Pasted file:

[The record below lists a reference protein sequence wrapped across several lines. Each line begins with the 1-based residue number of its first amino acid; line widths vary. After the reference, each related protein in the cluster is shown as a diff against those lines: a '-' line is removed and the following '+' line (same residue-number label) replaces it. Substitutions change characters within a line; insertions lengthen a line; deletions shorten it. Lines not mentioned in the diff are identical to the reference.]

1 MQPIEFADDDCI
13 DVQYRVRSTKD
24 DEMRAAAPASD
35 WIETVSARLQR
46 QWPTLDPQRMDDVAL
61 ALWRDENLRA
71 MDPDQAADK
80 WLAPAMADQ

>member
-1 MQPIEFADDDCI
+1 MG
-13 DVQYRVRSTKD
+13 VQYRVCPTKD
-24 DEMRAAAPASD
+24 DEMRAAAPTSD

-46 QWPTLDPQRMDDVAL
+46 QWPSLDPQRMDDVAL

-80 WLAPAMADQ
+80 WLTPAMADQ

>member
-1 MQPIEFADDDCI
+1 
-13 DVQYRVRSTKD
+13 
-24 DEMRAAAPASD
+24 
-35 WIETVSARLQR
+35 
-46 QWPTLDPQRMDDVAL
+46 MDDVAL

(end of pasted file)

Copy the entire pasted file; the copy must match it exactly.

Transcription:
[The record below lists a reference protein sequence wrapped across several lines. Each line begins with the 1-based residue number of its first amino acid; line widths vary. After the reference, each related protein in the cluster is shown as a diff against those lines: a '-' line is removed and the following '+' line (same residue-number label) replaces it. Substitutions change characters within a line; insertions lengthen a line; deletions shorten it. Lines not mentioned in the diff are identical to the reference.]

1 MQPIEFADDDCI
13 DVQYRVRSTKD
24 DEMRAAAPASD
35 WIETVSARLQR
46 QWPTLDPQRMDDVAL
61 ALWRDENLRA
71 MDPDQAADK
80 WLAPAMADQ

>member
-1 MQPIEFADDDCI
+1 MG
-13 DVQYRVRSTKD
+13 VQYRVCPTKD
-24 DEMRAAAPASD
+24 DEMRAAAPTSD

-46 QWPTLDPQRMDDVAL
+46 QWPSLDPQRMDDVAL

-80 WLAPAMADQ
+80 WLTPAMADQ

>member
-1 MQPIEFADDDCI
+1 
-13 DVQYRVRSTKD
+13 
-24 DEMRAAAPASD
+24 
-35 WIETVSARLQR
+35 
-46 QWPTLDPQRMDDVAL
+46 MDDVAL